Sunday, August 28, 2011

After Irene

Pisolithus tinctorius
Hurricane Irene has just passed through Rockville last night  and, despite the fuzz, without much destruction. To compensate for the hurricane, the weather today was just amazing. In the afternoon, when the temperatures were getting warmer and the cool breeze was still blowing, I decided to go for my usual walk around the block with my wife and daughter to see if we could spend a little bit of my daughter's endless energy and to see which mushrooms I could find. Not surprisingly, after a week of hot weather, a good amount of rain and lots of humidity, mushrooms were growing everywhere (every few steps I had to stop to look at something interesting).

Hours of entertainment
Some of the mushrooms I could easily identify were the long and slim Xerula megalospora, various Boletes (in various stages of development), a couple Tylopilus plumbeoviolaceous (described in a previous post), some very large Agaricus campestris (there were so many this year that, if people didn't spray so much herbicide around here, one could eat A. campestris for weeks in a row), the interesting puffball Pisolithus tinctorius (which I usually find around my block in the late summer), the very common lawn mushroom Panaeolus foenicecii, some red Russulas sp. (other Russulas as well), a good number of yellow mushrooms that to me looked like Amanitas (perhaps A. flavoconia), some clusters of brown mushrooms that I think were some type of Gymnopus and a couple others which I could not identify easily.

Perhaps Gymnopus sp.
All in all, I easily counted more than 15 species (except for the brown "Gymnopus", all growing on grass under oak or pine tree). This is a good evidence of how rich the urban fungal biodiversity around the DC area is. Indeed, most of the mushrooms I show on this blog are collected in an area of approximately 6 blocks around where I live, in a very urbanized area (mostly lawns and sidewalks). Later this week I am going to post detailed descriptions and discussions about some of the mushrooms I found today (I already spent enough time in front of the computer for one day). For now I am only going to share some photos.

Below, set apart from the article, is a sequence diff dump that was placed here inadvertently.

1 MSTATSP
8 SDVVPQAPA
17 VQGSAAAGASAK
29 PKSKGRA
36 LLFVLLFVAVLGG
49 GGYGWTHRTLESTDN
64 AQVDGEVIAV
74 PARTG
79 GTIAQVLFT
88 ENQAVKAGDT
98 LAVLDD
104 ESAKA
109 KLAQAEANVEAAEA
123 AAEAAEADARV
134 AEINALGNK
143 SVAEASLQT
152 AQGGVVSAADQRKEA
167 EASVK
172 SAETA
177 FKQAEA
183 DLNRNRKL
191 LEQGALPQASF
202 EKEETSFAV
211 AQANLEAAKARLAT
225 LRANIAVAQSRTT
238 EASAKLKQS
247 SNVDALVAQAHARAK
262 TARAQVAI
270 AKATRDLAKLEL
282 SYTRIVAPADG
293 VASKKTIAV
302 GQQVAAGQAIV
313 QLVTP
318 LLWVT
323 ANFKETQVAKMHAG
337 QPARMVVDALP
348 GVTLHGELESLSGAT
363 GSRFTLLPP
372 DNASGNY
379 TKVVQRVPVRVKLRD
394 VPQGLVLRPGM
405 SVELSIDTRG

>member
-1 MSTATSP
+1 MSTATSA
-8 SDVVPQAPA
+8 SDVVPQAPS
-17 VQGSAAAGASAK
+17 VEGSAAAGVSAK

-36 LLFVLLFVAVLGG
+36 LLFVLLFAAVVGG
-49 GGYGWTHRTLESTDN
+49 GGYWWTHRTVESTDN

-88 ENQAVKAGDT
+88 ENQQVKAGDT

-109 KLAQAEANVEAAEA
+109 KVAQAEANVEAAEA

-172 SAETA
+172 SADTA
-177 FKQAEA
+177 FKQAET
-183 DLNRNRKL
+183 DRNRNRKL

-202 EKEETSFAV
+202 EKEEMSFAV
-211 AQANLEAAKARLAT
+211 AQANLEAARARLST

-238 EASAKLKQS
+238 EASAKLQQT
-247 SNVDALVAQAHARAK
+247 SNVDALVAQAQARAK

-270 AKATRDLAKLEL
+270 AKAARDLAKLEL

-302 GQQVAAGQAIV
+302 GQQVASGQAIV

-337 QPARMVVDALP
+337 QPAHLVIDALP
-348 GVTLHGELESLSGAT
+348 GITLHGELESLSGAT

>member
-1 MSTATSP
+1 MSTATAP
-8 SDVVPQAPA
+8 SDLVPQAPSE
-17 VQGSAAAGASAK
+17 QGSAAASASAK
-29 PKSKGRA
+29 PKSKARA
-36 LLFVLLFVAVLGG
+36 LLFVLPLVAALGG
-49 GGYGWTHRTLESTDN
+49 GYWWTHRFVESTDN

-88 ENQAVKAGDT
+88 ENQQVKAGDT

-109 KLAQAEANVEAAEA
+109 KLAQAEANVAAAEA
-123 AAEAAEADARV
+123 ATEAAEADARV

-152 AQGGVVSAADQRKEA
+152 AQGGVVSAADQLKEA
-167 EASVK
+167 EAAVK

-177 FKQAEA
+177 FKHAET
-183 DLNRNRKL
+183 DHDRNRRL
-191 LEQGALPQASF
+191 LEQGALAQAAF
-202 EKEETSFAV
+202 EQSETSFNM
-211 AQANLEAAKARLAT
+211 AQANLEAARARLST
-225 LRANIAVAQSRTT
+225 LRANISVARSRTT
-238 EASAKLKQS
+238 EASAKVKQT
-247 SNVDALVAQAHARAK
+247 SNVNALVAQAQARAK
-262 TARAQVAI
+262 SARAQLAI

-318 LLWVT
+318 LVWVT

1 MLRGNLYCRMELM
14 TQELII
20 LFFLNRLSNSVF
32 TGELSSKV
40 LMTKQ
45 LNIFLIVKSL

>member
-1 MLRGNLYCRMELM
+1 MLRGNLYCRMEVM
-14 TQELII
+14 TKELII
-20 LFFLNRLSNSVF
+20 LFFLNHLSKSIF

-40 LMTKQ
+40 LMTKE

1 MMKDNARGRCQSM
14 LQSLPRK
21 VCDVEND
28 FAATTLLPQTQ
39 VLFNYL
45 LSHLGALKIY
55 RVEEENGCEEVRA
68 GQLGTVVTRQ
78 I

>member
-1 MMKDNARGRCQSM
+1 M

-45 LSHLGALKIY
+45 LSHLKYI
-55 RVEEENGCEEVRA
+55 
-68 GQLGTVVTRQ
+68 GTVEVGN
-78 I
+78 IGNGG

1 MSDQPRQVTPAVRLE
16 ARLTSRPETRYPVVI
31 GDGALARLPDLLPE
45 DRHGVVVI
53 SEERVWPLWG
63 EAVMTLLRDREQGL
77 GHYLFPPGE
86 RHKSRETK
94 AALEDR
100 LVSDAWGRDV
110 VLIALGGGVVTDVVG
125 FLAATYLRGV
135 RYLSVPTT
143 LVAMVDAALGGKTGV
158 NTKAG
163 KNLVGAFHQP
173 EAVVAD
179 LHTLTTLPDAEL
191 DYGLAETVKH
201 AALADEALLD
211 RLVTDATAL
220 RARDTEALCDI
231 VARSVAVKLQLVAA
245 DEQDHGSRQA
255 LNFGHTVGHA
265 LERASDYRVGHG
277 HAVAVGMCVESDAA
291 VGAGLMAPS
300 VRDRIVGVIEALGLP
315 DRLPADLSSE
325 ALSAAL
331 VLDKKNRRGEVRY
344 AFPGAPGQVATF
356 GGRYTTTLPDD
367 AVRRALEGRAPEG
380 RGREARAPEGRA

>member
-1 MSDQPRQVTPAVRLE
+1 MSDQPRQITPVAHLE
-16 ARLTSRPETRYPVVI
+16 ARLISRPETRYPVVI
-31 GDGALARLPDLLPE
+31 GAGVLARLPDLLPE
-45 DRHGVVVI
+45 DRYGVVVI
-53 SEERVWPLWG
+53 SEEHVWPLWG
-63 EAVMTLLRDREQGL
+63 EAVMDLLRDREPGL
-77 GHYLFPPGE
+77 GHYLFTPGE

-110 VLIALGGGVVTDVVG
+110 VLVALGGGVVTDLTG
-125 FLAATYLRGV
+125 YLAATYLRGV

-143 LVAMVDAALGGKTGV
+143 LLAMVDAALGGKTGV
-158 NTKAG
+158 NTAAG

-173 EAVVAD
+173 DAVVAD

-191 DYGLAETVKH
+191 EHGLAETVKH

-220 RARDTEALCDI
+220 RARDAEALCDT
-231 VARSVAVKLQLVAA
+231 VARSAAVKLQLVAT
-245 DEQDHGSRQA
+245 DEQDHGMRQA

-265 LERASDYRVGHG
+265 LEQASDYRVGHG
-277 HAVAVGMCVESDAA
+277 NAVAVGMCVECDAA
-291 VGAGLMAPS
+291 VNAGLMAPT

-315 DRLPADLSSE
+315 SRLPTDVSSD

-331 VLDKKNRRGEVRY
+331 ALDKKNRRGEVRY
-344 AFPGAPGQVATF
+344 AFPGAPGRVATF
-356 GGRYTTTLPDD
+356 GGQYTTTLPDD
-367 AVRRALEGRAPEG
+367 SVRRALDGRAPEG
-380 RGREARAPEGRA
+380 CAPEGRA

Perhaps Amanita flavoconia
By the way, I usually post most of my mushroom photos on www.mushroomobserver.org (MO). This is a great place to practice  identification skills, help other people, and to get educated opinions on mushrooms one is trying to identify. Some top amateur (and professional) mycologists around the country post frequently on the MO website. A couple of times I got great information about Amanitas from Rodham Tuloss (one of the top authorities on Amanitas).  If for nothing else, MO is a great place to browse beautiful photos from mushrooms around the globe and to get an idea of what is growing around the region where you live.


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